Nuclear Medicine & Radiation Therapy

ISSN: 2155-9619

Open Access

Optic Nerve Movement May Need to be Considered When Treating with Stereotactic Radiosurgery


Kathryn Clarke, Gerald B Fogarty, Serigne Lo, Michael Izard and Angela Hong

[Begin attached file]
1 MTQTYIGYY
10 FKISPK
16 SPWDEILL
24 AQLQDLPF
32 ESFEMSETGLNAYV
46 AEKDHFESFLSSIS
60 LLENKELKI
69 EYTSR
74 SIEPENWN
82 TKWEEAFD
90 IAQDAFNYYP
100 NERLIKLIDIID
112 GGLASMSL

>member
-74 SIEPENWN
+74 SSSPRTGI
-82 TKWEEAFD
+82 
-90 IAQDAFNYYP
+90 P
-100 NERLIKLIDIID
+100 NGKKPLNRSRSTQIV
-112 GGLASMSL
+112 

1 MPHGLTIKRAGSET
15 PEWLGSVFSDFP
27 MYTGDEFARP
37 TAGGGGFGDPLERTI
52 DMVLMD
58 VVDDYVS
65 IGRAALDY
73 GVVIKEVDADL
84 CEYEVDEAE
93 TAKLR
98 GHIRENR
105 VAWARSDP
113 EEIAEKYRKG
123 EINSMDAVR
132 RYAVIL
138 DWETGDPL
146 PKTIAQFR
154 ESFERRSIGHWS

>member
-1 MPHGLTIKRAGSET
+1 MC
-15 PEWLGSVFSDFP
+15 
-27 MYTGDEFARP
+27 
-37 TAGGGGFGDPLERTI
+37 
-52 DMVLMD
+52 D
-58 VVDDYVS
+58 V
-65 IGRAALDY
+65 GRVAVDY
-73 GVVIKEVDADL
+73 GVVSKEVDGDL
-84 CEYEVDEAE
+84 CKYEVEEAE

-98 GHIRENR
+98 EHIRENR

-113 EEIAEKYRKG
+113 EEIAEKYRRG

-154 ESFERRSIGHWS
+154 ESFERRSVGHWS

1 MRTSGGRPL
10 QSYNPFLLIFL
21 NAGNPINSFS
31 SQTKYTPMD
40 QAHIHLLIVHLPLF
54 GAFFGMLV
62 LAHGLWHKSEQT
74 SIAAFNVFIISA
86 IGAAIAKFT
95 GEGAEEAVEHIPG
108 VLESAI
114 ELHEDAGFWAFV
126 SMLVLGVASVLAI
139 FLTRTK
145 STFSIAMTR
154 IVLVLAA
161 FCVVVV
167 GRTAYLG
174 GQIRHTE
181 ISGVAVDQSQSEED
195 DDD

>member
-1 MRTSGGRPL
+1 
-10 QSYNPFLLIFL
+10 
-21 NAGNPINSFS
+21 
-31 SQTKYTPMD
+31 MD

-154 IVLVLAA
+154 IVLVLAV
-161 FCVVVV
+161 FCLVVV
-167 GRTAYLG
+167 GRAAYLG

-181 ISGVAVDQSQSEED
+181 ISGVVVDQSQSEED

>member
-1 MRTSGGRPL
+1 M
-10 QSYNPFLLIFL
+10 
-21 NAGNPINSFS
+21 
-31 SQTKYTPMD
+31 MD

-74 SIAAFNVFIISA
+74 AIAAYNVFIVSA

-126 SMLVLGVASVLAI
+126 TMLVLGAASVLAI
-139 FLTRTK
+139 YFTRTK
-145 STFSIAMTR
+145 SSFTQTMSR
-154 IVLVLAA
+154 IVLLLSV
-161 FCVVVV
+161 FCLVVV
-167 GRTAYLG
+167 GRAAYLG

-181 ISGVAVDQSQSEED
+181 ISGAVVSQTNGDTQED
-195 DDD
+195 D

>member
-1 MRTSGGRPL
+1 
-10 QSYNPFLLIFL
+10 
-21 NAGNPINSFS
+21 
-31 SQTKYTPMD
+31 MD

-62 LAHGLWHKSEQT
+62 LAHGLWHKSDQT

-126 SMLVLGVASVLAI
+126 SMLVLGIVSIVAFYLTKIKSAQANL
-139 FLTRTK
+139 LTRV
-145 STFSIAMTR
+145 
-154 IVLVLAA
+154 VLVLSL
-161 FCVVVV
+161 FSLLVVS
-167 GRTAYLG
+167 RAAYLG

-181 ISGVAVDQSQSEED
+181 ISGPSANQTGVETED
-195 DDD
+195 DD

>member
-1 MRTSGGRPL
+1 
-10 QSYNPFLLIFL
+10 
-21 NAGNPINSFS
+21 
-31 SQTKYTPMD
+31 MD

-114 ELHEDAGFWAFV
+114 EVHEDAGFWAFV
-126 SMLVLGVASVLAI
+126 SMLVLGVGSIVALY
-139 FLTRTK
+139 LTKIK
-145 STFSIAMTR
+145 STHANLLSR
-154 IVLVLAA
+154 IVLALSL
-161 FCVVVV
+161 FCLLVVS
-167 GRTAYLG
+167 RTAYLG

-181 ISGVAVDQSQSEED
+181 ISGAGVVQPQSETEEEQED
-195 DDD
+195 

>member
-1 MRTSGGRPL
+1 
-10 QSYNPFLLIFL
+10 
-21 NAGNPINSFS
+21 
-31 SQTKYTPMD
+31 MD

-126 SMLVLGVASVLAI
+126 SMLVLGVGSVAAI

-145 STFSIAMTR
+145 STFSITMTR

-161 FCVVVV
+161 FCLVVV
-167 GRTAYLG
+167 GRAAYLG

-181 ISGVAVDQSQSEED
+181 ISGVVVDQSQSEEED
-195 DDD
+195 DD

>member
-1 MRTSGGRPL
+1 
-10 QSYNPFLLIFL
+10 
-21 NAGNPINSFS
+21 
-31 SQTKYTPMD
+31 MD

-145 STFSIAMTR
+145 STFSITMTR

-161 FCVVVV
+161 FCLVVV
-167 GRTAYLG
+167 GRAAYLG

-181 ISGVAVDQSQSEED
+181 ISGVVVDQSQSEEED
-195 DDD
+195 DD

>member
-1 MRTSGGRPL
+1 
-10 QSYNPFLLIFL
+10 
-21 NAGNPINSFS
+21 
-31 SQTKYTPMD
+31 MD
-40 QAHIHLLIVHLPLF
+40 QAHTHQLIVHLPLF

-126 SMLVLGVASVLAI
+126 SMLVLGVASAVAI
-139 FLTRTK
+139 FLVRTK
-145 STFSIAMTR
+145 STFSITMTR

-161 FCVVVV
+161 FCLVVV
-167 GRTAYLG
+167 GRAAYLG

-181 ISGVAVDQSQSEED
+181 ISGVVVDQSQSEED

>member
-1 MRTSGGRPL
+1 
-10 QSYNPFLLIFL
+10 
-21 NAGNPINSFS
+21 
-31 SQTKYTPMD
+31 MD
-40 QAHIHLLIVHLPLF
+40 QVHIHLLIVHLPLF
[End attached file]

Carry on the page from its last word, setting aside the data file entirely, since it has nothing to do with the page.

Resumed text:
Introduction: Fractionated stereotactic radiosurgery (fSRS) is an effective definitive treatment for optic nerve (ON) tumors. It is controversial whether treatment to the ON requires attention to the position of the eye as some consider the movement to be negligible. We investigated in four patients to establish whether there is clinically significant displacement of the ON as the globe moves and the effect this may have on target coverage in fSRS treatments. Method: Four patients receiving radiotherapy treatment to the skull and requiring cone beam computed tomography (CBCT) matching were asked to look in different directions as routine CBCT were obtained. An fSRS plan was created, treating the ON with the patient looking straight ahead. The displacement of the ON from straight was measured, with the patient looking fully left or right, the DVH of the optic nerve in the three locations was compared. Results: The data collected showed that there could be a significant difference in optic nerve position as the patient’s gaze changed. The DVH showed that the PTV coverage was affected as the patient moved their gaze either left or right by up to 9% (95%CI is from -15% to -3%, p=0.012). Conclusion: As a result of our study we recommend cooperative patients receive some training to ensure that optic nerve positioning is maintained throughout simulation and treatment.


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